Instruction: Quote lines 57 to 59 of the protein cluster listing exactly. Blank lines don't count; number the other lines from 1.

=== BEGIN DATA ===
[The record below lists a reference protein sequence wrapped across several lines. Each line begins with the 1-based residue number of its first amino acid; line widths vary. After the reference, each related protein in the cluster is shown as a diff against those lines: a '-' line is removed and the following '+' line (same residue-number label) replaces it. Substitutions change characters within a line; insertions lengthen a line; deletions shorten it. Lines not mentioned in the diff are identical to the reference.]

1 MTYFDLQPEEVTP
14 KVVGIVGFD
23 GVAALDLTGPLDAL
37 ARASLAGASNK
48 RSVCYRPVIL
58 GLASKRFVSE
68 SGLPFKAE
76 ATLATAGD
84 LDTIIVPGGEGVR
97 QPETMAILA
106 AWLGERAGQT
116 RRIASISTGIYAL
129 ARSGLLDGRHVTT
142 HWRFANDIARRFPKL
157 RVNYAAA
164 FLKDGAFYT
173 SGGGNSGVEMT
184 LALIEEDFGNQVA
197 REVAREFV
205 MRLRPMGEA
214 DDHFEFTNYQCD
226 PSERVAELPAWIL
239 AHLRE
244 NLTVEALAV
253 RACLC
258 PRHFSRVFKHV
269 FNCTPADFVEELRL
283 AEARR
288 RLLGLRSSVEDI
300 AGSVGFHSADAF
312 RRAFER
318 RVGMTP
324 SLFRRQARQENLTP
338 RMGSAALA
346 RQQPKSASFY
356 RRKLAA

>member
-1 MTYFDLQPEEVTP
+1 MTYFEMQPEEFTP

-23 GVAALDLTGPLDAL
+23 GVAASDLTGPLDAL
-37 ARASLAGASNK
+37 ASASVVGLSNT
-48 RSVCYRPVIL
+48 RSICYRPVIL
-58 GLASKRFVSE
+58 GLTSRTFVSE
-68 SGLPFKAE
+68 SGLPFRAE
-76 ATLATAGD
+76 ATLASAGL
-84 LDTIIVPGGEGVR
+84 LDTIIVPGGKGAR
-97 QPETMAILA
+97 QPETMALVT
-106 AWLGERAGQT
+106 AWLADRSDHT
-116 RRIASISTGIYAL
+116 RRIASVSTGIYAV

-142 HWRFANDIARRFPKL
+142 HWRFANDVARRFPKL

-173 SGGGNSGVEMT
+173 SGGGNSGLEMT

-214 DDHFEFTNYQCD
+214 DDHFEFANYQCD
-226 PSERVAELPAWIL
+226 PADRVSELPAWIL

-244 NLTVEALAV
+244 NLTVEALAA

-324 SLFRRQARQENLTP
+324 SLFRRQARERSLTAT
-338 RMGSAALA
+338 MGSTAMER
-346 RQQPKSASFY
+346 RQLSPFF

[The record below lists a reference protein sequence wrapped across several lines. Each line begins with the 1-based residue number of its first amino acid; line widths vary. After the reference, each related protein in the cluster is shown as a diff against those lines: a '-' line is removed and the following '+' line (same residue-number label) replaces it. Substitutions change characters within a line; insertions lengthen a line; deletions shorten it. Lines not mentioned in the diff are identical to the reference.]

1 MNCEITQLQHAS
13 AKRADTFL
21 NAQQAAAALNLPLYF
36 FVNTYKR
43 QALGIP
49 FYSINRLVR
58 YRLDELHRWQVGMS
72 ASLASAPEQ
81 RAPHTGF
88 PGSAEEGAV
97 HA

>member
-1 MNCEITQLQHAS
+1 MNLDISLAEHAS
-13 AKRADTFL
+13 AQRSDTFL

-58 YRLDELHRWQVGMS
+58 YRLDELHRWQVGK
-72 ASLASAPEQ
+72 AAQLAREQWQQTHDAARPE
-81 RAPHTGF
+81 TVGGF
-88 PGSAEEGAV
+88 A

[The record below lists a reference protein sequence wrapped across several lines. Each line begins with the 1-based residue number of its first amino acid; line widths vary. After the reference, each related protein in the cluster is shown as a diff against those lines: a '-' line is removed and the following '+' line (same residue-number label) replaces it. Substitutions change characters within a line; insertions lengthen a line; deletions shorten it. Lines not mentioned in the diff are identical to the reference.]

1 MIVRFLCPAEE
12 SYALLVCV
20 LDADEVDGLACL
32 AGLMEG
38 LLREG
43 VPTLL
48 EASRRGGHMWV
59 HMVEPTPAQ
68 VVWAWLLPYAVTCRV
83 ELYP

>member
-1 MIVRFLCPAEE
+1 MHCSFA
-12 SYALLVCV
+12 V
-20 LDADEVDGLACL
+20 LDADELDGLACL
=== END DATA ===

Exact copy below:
-106 AWLGERAGQT
+106 AWLADRSDHT
-116 RRIASISTGIYAL